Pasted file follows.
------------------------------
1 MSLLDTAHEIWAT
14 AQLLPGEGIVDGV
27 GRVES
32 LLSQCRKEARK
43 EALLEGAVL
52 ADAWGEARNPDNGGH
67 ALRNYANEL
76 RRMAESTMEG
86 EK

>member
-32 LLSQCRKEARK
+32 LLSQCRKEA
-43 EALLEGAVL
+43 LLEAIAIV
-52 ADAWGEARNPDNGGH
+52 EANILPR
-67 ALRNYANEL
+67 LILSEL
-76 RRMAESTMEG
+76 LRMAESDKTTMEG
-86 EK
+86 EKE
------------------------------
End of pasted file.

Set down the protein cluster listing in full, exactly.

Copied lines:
1 MSLLDTAHEIWAT
14 AQLLPGEGIVDGV
27 GRVES
32 LLSQCRKEARK
43 EALLEGAVL
52 ADAWGEARNPDNGGH
67 ALRNYANEL
76 RRMAESTMEG
86 EK

>member
-32 LLSQCRKEARK
+32 LLSQCRKEA
-43 EALLEGAVL
+43 LLEAIAIV
-52 ADAWGEARNPDNGGH
+52 EANILPR
-67 ALRNYANEL
+67 LILSEL
-76 RRMAESTMEG
+76 LRMAESDKTTMEG
-86 EK
+86 EKE